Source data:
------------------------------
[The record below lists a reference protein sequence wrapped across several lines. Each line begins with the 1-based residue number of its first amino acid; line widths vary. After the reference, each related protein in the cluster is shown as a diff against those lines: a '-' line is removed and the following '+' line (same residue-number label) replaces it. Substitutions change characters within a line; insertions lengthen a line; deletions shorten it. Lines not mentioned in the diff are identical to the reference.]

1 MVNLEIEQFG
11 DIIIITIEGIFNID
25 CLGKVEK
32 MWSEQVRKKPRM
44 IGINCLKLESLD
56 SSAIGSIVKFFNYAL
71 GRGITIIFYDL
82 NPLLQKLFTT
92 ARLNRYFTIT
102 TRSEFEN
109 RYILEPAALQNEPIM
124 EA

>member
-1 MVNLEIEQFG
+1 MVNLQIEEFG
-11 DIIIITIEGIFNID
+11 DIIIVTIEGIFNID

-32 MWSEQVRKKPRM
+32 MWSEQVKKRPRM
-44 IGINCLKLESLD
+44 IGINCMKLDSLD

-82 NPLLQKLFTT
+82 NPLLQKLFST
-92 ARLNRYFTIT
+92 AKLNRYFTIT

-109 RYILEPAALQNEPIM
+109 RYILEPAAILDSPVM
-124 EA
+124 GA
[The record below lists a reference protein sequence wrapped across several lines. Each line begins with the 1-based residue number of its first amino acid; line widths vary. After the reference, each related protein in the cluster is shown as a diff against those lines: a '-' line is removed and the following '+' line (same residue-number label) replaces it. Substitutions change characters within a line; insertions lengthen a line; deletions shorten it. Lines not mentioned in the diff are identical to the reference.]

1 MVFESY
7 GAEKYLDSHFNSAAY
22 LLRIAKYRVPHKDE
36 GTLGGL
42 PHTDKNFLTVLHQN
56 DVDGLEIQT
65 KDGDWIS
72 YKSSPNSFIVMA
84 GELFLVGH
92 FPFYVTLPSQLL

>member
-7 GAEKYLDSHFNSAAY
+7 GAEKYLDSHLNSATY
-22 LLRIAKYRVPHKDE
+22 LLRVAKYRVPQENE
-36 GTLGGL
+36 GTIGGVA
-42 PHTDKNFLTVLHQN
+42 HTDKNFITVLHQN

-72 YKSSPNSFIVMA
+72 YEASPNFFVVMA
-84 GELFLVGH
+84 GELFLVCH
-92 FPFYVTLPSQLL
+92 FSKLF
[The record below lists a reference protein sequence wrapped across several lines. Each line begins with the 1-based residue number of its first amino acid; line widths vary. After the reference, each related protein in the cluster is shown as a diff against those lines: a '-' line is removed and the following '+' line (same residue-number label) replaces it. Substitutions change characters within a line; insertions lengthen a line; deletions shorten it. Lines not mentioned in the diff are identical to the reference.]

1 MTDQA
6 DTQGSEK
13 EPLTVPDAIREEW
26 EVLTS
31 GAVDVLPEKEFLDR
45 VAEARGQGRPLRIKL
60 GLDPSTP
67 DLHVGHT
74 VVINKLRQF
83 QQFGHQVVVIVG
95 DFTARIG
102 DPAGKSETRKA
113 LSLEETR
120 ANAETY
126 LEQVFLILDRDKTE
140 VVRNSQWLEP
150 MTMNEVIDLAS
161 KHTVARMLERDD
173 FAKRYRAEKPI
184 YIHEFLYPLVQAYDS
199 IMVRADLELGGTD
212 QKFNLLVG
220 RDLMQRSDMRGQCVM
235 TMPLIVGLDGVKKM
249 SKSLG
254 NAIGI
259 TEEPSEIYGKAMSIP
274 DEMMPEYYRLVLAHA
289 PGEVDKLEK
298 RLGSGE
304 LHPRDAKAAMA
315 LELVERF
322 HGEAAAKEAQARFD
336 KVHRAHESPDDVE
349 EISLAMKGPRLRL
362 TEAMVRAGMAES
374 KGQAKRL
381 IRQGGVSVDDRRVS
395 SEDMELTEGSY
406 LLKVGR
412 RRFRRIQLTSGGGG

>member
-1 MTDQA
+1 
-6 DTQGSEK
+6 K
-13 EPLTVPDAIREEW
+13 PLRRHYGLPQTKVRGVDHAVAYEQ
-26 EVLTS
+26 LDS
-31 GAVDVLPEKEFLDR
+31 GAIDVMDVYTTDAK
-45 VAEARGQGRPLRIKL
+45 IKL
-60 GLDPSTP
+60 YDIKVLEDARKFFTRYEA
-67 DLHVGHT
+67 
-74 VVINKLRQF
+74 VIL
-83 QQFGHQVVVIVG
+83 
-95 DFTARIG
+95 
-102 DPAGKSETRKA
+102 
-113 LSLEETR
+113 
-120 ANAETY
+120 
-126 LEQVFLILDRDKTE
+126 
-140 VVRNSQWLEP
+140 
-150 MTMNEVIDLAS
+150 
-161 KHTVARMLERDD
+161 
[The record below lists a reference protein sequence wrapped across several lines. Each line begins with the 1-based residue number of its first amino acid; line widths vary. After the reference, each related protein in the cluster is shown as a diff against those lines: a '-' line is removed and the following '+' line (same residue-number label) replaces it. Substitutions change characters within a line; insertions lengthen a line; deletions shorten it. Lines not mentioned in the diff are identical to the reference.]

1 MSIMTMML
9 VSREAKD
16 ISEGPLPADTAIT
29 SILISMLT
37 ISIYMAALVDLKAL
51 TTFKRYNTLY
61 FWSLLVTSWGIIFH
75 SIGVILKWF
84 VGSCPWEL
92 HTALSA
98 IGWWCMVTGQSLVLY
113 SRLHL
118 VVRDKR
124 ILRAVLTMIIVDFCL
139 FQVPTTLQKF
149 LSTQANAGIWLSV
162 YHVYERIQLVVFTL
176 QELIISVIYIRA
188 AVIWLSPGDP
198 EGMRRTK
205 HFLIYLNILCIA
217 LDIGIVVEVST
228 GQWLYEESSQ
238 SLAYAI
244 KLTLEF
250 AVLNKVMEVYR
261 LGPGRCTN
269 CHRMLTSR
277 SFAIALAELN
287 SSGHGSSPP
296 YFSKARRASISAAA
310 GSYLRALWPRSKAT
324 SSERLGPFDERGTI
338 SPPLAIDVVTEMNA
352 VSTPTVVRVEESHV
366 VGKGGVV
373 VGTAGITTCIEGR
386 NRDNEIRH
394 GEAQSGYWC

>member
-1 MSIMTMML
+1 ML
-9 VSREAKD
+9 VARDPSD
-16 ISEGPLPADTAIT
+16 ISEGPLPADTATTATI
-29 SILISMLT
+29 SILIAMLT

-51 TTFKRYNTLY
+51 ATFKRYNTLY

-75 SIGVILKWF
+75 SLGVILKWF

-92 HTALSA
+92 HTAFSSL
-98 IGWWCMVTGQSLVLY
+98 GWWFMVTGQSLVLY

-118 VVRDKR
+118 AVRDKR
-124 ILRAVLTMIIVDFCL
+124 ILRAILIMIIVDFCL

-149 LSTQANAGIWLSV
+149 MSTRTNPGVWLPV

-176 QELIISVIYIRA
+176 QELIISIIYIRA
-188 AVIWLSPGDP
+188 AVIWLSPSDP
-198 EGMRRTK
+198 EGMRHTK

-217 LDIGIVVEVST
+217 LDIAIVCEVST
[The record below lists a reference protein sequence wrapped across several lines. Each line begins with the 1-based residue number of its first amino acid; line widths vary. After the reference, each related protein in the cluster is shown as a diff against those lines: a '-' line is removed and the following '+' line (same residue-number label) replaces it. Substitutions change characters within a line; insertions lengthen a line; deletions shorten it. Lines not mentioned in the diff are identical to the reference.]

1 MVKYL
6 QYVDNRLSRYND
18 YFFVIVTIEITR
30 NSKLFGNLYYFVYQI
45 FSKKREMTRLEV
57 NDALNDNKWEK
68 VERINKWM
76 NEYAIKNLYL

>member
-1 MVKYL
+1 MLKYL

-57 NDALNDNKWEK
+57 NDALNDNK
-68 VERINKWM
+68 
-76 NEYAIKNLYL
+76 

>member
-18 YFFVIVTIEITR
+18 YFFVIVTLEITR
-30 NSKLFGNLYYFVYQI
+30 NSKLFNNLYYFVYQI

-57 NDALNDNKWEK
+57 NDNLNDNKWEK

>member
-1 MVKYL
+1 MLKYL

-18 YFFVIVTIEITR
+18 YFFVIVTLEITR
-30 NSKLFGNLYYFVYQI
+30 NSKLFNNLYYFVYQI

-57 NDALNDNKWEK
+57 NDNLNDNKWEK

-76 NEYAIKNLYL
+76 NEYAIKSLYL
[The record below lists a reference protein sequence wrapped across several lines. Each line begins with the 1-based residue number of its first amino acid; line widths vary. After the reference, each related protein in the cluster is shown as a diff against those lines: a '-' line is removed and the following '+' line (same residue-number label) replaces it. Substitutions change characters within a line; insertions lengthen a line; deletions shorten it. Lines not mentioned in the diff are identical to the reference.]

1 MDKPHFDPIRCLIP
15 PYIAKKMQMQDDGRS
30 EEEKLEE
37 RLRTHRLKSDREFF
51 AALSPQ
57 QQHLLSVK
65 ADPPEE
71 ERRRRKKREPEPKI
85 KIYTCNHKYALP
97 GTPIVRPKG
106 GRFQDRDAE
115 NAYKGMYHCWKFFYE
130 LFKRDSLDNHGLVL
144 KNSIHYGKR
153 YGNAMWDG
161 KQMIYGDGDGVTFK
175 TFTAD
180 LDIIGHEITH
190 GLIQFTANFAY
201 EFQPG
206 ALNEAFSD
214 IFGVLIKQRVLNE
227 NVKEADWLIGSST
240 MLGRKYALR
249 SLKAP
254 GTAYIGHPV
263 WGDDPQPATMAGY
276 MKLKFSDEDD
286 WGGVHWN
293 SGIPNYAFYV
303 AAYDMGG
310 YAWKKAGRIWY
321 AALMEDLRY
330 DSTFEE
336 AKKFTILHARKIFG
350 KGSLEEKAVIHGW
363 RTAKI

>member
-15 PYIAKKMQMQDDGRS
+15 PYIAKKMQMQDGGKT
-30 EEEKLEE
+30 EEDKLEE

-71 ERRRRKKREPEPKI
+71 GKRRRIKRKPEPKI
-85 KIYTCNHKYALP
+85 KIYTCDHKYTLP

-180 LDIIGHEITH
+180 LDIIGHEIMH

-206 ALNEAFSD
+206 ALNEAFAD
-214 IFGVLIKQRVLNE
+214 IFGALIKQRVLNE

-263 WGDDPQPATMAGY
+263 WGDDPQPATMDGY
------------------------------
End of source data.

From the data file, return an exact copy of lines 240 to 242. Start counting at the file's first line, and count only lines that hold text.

+57 NDNLNDNKWEK

-76 NEYAIKNLYL
+76 NEYAIKSLYL